Thursday, February 23, 2012


The cover artwork for the second release from Fire Island Pines portrays that idealised picture postcard glamour of hotel life in Post-War America, before the optimism – and the short-lived opulence – faded. The band name also turns out to be an upstate and upmarket New York holiday resort. But the six-piece are in fact from Cornwall. And rather than living - or vilifying - the American Dream, Fire Island Pines are instead maintaining some very British traditions.

‘Oh Therese’ perfectly demonstrates this is a limber two minutes: the shy sophisticate sensitivity of Felt meets the swoon of early Postcard jangle as covered by a wet-behind-the-ears Tindersticks with some lovely muted trumpet. (The Stuart Staples comparison is also found in the faltering anguish of third track ‘I Was A Runaway’). ‘Carpathian Elegy’ extends this in a more leisurely manner reminding me of lighter moments of The Pale Fountains: sunshine pop guitar jangle tinged with brittle regret. Final track ‘Rickie Lee Jones’, all finger-clicking bounce and sway, delicately recounts an fixated encounter with one of the eponymous singer’s albums in a second-hand record shop (“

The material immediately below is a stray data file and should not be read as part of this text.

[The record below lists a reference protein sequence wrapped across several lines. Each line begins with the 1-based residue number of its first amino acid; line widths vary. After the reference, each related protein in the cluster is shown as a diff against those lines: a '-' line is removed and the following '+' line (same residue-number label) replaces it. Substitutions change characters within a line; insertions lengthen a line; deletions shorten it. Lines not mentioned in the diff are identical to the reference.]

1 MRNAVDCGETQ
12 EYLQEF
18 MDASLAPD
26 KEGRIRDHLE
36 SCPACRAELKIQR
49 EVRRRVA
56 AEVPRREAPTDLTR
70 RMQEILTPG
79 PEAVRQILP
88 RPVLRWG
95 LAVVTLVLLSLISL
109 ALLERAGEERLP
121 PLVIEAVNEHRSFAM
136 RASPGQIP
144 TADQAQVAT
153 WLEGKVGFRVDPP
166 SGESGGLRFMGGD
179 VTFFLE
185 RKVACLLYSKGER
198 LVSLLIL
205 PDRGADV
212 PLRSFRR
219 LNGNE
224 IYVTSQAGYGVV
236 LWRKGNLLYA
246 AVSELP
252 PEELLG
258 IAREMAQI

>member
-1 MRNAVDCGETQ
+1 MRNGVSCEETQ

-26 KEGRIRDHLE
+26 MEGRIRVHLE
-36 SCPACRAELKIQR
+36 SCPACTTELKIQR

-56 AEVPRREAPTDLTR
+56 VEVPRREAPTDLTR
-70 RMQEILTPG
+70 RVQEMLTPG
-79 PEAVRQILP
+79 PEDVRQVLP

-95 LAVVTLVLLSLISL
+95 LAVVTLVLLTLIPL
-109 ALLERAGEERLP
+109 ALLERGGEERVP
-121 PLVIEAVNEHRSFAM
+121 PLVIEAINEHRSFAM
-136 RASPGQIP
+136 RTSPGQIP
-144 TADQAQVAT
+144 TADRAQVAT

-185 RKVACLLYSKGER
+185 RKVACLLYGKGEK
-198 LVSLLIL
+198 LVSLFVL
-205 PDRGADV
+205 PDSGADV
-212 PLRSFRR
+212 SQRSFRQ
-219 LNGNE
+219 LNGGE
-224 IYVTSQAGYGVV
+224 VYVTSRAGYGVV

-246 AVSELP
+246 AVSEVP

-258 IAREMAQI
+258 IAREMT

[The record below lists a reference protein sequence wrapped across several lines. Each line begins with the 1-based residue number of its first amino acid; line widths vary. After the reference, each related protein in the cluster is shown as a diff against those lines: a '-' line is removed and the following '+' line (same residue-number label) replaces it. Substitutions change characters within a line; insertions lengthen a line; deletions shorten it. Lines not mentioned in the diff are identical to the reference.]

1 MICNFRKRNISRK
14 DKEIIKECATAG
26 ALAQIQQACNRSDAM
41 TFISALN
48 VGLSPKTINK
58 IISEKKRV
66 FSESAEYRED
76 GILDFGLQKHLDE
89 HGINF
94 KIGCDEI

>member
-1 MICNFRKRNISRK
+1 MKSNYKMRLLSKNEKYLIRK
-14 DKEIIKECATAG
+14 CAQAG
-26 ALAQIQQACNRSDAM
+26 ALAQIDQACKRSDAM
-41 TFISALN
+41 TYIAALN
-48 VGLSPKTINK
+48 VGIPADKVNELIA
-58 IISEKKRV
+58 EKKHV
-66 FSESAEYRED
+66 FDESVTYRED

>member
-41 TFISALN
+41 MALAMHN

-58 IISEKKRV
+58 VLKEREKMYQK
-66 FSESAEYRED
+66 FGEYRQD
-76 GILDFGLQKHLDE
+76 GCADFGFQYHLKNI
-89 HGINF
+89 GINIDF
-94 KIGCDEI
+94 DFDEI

in 2003”). It is sung with the soulful croon of young Edwyn Collins but so bashfully done it refuses to look you in the eye. From here return to the opening track and you realise just how (relatively) confident and upfront ‘Oh Therese’ is.

I hope I don’t make this EP sound overly inhibited or retrograde. Fire Island Pines may know their indie-pop lineage but are never in thrall to it. And yes they maybe softly reticent but they have also turned in a bittersweet gem, opulent and optimistic in its own neatly formed way.

Oh Therese by Fire Island Pines

Rickie Lee Jones by Fire Island Pines

Fire Island Pines Rickie Lee Jones [BUY]

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